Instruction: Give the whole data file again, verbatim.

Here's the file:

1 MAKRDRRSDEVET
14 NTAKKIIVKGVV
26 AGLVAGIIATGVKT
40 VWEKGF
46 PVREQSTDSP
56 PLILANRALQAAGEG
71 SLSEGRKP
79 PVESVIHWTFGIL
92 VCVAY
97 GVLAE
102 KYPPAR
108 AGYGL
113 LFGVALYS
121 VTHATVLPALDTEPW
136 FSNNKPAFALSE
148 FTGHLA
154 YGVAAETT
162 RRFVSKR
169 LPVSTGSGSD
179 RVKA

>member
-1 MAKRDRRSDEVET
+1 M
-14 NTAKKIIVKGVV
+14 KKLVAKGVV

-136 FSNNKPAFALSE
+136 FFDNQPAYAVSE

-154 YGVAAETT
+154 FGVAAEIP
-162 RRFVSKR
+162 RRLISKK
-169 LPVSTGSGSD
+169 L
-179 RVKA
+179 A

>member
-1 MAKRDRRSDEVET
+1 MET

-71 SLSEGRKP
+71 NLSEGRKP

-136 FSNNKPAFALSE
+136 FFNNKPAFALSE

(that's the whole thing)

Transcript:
1 MAKRDRRSDEVET
14 NTAKKIIVKGVV
26 AGLVAGIIATGVKT
40 VWEKGF
46 PVREQSTDSP
56 PLILANRALQAAGEG
71 SLSEGRKP
79 PVESVIHWTFGIL
92 VCVAY
97 GVLAE
102 KYPPAR
108 AGYGL
113 LFGVALYS
121 VTHATVLPALDTEPW
136 FSNNKPAFALSE
148 FTGHLA
154 YGVAAETT
162 RRFVSKR
169 LPVSTGSGSD
179 RVKA

>member
-1 MAKRDRRSDEVET
+1 M
-14 NTAKKIIVKGVV
+14 KKLVAKGVV

-136 FSNNKPAFALSE
+136 FFDNQPAYAVSE

-154 YGVAAETT
+154 FGVAAEIP
-162 RRFVSKR
+162 RRLISKK
-169 LPVSTGSGSD
+169 L
-179 RVKA
+179 A

>member
-1 MAKRDRRSDEVET
+1 MET

-71 SLSEGRKP
+71 NLSEGRKP

-136 FSNNKPAFALSE
+136 FFNNKPAFALSE